Not Sleeping Enough in Middle Age is Linked to Dementia, Study Finds
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According to a new study published in the journal Nature Communications, getting six or fewer hours of sleep a night can be linked to many health issues including Dementia. If you are a night owl, suffer from insomnia, or otherwise don’t get a full night’s sleep consistently, you might be setting yourself up for failure down the line. Keep reading to learn more about Dementia, how not sleeping enough is linked to it, and how you can start improving your sleep tonight.
What is Dementia?
Dementia is not a specific disease but is instead a general term for the impaired ability to remember, think, or make decisions that interfere with doing everyday activities. Alzheimer’s disease is the most common type of dementia. Though dementia primarily affects older adults, it is not a part of normal aging.
Facts about Dementia include:
- Dementia is a term used to describe different brain disorders that affect memory, thinking, behavior, and emotion
- There is currently no cure for dementia
- There are currently estimated to be over 50 million people worldwide living with dementia
- The number of people affected is set to rise to 152 million by 2050, with the greatest increases in low and middle-income countries
- Already 60% of people with dementia live in low and middle-income countries, but by 2050 this will rise to 71%
- A new case of dementia arises somewhere in the world every 3 seconds
- Up to three-quarters of those with dementia worldwide have not received a diagnosis
- Almost 80% of the general public are concerned about developing dementia at some point
- 1 in 4 people think that there is nothing we can do to prevent dementia
- Almost 62% of healthcare practitioners worldwide incorrectly believe that dementia is part of normal aging
- 35% of carers across the world said that they have hidden the diagnosis of dementia of a family member
- Over 50% of carers globally say their health has suffered as a result of their caring responsibilities, even while expressing positive sentiments about their role
Signs and Symptoms of Dementia
Dementia symptoms can vary from person to person, depending on the type of dementia the individual suffers from and other various factors. However, people with dementia have problems with:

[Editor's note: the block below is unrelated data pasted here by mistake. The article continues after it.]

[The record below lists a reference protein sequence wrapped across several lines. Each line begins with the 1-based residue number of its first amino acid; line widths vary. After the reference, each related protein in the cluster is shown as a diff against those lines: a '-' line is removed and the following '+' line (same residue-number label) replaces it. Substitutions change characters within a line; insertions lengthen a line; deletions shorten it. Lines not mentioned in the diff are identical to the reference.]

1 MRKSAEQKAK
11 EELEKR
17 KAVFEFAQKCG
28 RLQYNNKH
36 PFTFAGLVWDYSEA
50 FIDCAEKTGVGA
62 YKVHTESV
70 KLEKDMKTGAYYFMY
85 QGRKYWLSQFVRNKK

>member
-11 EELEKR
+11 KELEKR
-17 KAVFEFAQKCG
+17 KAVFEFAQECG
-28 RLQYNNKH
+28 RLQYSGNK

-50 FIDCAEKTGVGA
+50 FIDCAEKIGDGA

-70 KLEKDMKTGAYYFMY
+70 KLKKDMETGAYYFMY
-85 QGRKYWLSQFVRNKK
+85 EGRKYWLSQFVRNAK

- Reasoning, judgment, and problem solving
- Visual perception beyond typical age-related changes in vision
Signs that may point to dementia include:
- Getting lost in a familiar neighborhood
- Using unusual words to refer to familiar objects
- Forgetting the name of a close family member or friend
- Forgetting old memories
- Not being able to complete tasks independently
The Link Between Sleep and Dementia
After following nearly 8,000 people for 25 years, the study found a higher dementia risk with a “sleep duration of six hours or less at age 50 and 60” as compared to those who slept seven hours a night. In addition, persistent short sleep duration between the ages of 50, 60, and 70 was also associated with a “30% increased dementia risk,” independent of “sociodemographic, behavioral, cardiometabolic, and mental health factors,” including depression, the study said.
“Sleep is important for normal brain function and is also thought to be important for clearing toxic proteins that build up in dementias from the brain,” said Tara Spires-Jones, who is deputy director of the Centre for Discovery Brain Sciences at The University of Edinburgh in Scotland, in a statement. Spires-Jones was not involved in the study.
“What’s the message for us all? Evidence of sleep disturbance can occur a long time before the onset of other clinical evidence of dementia,” said Tom Dening in a statement. He heads the Centre for Dementia at the Institute of Mental Health at the University of Nottingham in the UK.
Links Between Sleep and Dementia, From Other Studies
- People who get less REM, or dream-stage sleep, may be at higher risk for developing dementia
- Healthy middle-aged adults who slept badly for just one night produced an abundance of beta-amyloid plaques, which is one of the hallmarks of Alzheimer’s disease
- Study subjects who had sleep issues were more likely to show evidence of tau pathology, brain cell damage, and inflammation, even when other factors like depression, body mass, cardiovascular disease, and sleep medications were taken into account.
How to Get Better Sleep
If you have one of the various risk factors for dementia and consistently get six or fewer hours of sleep per night, it is crucial to get better sleep now to minimize your risk. Some of the risk factors for dementia include:
- Age. The strongest known risk factor for dementia is increasing age, with most cases affecting those of 65 years and older.